Mon­day, 9.30pm, Ten

No one can say that Home­land fails to move with the times. The past few years have seen a re­mark­able re-emer­gence of Ger­many as a leader in Euro­pean af­fairs. From Greek debt cri­sis to the Syr­ian refugee cri­sis, Ger­many has been sin­gu­larly con­se­quen­tial. So from DC to Pak­istan and now Ber­lin, Car­rie Mathi­son (Claire Danes) again man­ages to find her­self where the ac­tion is. In this sea­son, she has left the CIA and is work­ing for a Ger­man phil­an­thropic foun­da­tion, much to the cha­grin of Saul (Mandy Patinkin). Aus­tralian ac­tor Mi­randa Otto has joined the cast as Ali­son Carr, the Ber­lin chief of sta­tion. In this week’s episode, Car­rie and her boyfriend Jonas (Alexan­der Fehling), re­visit her past. Mean­while, Quinn (Ru­pert Friend) con­tin­ues stalk­ing his prey.

Amer­i­can Hor­ror Story: Ho­tel

Mon­day, 9.30pm, Eleven

I don’t tend to leave neg­a­tive re­views of ho­tels on web­sites such as Yelp and Tri­pAd­vi­sor, though I un­der­stand why peo­ple do. Part of it is to get it off your chest, and part of it is to help oth­ers make a bet­ter choice. In that spirit, here­with my ver­dict on Ho­tel, the fifth in­stal­ment of the Amer­i­can Hor­ror Story fran­chise: they should have stopped af­ter Coven, sea­son three. The show con­tin­ues to bleed its best tal­ent, in­clud­ing Jes­sica Lange and Taissa Farmiga. (Evan Peters, who burned up the screen in X-Men: Days of Fu­ture Past, should have fol­lowed suit.) Join­ing the cast is Lady Gaga, to whom the show’s cre­ators Brad Falchuk, Ryan Mur­phy have paid sig­nif­i­cant — per­haps ex­ces­sive — homage in their other show, Glee. The first episode showed scenes of rape, drug use and group sex, all in aid of noth­ing more than cheap provo­ca­tion. The ho­tel’s hall­ways are re­plete with spooky kids, a poor im­i­ta­tion of the twins from The Shin­ing (“come play with us … for­ever”). Frankly, I pre­fer to re­mem­ber the show for how good it was.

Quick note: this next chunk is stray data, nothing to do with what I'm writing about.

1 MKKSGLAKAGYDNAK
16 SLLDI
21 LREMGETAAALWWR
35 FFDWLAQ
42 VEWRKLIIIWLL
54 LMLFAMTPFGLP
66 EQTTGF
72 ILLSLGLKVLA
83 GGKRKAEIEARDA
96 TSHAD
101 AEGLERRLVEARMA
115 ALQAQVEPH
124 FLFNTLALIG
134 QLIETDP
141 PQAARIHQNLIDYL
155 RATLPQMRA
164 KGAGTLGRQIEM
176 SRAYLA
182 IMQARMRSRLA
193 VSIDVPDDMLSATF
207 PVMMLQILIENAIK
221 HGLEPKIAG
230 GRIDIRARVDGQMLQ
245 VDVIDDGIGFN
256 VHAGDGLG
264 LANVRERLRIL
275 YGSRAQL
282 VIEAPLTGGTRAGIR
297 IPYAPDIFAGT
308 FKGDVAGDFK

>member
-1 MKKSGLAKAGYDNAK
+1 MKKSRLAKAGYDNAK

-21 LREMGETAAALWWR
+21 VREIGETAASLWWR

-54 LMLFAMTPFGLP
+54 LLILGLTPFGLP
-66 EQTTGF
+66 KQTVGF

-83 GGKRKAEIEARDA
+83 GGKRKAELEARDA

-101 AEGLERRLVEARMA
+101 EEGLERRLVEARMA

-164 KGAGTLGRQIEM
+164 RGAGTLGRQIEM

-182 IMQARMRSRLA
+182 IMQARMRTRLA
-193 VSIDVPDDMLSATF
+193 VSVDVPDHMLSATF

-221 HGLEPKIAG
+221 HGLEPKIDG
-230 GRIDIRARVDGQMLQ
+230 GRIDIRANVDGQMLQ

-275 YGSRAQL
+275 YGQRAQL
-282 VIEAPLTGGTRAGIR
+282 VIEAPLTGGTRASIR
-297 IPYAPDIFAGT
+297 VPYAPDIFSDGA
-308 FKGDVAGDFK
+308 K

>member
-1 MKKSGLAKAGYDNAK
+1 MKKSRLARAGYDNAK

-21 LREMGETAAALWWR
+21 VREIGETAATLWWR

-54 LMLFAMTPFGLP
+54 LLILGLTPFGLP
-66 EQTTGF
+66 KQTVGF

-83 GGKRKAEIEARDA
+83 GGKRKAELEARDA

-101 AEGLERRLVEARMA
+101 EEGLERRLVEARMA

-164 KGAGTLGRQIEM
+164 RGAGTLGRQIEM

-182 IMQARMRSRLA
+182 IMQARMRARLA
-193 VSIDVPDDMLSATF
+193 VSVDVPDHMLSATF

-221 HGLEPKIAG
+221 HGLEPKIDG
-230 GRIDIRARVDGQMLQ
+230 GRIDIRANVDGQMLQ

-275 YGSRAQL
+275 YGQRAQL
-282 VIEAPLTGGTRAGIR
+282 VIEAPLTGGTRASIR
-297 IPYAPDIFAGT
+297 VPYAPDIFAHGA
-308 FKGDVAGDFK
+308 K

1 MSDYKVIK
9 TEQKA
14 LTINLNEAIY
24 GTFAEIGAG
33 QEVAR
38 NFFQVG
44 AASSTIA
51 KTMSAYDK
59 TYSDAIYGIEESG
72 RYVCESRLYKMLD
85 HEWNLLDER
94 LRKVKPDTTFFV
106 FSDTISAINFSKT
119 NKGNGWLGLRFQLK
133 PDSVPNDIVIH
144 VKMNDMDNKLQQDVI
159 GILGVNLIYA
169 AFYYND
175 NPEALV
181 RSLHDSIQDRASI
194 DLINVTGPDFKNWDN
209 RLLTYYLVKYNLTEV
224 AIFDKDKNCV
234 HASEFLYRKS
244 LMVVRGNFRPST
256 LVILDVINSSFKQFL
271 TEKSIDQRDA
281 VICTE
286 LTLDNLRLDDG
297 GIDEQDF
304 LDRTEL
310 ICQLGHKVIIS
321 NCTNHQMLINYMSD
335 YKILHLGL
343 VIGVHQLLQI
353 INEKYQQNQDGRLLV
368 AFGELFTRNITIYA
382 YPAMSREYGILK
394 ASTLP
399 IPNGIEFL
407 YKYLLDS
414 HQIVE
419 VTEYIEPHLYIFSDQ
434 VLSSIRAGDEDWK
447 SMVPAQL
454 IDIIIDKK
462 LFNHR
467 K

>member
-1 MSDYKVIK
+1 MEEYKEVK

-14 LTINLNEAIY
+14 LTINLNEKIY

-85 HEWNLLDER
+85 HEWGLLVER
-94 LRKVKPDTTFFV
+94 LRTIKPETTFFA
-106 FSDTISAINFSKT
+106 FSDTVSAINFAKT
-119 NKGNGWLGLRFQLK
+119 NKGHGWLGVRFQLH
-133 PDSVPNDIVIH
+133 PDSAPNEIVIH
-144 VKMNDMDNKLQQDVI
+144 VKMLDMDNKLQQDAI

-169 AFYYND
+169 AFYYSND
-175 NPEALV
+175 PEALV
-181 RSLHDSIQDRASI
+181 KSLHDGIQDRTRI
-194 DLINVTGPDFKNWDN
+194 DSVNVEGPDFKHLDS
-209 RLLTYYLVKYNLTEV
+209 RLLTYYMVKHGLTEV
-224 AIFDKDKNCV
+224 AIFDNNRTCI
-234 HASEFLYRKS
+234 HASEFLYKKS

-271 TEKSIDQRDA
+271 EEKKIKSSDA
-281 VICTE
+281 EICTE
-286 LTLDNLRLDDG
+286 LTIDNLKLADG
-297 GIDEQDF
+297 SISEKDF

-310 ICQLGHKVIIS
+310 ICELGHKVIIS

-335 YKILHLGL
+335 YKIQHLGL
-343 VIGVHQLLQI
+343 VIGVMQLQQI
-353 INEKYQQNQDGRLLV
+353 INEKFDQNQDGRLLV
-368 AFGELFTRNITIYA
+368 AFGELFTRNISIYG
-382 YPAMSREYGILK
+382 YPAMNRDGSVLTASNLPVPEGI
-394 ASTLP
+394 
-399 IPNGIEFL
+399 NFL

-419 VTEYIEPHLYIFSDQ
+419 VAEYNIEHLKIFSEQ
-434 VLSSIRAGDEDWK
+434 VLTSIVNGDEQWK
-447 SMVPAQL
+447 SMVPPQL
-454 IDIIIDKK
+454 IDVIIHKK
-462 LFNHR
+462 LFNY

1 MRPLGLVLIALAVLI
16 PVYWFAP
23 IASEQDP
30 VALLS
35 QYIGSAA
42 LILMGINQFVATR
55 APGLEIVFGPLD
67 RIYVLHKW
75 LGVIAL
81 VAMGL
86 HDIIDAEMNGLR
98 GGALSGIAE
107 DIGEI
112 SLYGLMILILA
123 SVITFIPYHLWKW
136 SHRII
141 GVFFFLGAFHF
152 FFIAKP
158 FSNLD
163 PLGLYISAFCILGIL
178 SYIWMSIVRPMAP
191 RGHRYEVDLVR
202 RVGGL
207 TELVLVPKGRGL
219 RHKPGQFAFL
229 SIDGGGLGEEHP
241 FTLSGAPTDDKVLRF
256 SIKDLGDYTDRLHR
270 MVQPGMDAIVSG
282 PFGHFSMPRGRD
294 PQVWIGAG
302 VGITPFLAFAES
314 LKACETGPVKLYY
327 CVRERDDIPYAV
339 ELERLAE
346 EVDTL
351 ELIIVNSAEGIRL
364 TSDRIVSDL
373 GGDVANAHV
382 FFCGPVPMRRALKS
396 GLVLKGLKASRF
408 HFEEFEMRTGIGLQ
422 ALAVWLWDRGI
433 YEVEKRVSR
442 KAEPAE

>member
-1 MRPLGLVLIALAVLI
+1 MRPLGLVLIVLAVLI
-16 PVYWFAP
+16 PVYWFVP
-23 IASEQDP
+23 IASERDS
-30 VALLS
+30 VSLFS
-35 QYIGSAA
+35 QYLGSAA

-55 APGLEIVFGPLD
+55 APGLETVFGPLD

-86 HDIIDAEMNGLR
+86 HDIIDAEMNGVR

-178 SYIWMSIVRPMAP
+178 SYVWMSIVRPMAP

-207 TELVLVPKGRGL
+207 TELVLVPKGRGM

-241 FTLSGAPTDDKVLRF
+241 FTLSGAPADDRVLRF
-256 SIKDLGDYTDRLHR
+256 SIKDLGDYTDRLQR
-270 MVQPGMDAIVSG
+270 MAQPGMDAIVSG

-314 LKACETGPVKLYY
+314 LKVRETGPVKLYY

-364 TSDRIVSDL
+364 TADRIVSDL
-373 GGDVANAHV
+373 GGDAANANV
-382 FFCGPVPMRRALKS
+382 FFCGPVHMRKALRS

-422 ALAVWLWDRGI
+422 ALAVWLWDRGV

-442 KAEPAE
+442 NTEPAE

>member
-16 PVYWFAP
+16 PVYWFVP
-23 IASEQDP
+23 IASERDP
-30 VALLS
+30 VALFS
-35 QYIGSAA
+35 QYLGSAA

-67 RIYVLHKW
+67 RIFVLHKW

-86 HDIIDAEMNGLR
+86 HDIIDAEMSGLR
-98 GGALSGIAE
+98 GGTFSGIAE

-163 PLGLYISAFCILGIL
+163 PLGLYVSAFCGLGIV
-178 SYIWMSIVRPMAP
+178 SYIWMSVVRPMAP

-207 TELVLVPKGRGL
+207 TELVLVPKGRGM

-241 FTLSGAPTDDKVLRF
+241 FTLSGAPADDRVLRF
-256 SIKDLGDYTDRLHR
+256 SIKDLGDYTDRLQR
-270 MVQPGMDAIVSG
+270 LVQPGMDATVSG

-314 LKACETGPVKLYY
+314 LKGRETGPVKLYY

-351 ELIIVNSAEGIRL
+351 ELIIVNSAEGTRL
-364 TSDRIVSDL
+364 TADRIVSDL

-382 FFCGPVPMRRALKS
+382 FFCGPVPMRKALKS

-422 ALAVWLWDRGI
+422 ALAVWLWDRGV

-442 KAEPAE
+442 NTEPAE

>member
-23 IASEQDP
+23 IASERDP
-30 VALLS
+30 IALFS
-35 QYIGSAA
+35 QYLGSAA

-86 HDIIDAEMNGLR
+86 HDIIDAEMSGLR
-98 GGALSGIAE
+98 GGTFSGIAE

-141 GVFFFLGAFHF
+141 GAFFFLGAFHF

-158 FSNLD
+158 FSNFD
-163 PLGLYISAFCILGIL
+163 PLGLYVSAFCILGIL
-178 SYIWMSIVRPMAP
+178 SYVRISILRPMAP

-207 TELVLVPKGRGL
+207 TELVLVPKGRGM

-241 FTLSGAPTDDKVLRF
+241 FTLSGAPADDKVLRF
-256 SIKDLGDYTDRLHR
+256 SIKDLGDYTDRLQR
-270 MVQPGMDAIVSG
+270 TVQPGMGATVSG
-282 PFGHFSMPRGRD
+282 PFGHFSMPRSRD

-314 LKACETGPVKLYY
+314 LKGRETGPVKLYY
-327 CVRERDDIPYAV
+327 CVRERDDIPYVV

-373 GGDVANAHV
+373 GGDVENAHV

The Ver­dict

Thurs­day, 8.30pm, Nine

Some­times I imag­ine my­self as a fly on the wall when ideas are pitched to TV ex­ec­u­tives. But in this in­stance, my imag­i­na­tion is in­suf­fi­cient. What di­ag­no­sis of the short­com­ings of ABC’s Q&A would sug­gest Mark Latham as a so­lu­tion? Or iden­tify Footy Show- style ir­rev­er­ence as the miss­ing in­gre­di­ent in our na­tional dis­course? Noth­ing even faintly il­lu­mi­nat­ing re­sulted from the pre­miere episode. But if you’re cu­ri­ous, you may want to check it out soon.

Fam­ily Guy

Thurs­day, 9.30pm, 7mate

Through­out the history of tele­vi­sion, there have been char­ac­ters sim­i­lar to Peter Grif­fin. From Fred Flint­stone to Homer Simp­son, the idea of a dis­as­trous, over­weight, fail­ure at the head of the house­hold has had peren­nial ap­peal. (Per­haps it’s re­as­sur­ing to men, in a way that the per­fect fathers from The Brady Bunch or Fa­ther Knows Best were not.) There is also some­thing ap­peal­ing about the sit­com for­mat, with the sta­tus quo ante re­stored in a 22 min­utes. In this week’s episode, Brian be­comes overly sub­mis­sive af­ter bit­ing Peter and be­ing sent to obe­di­ence school and Chris dis­cov­ers his new best friend, Neil Gold­man, is only us­ing him to get close to Meg.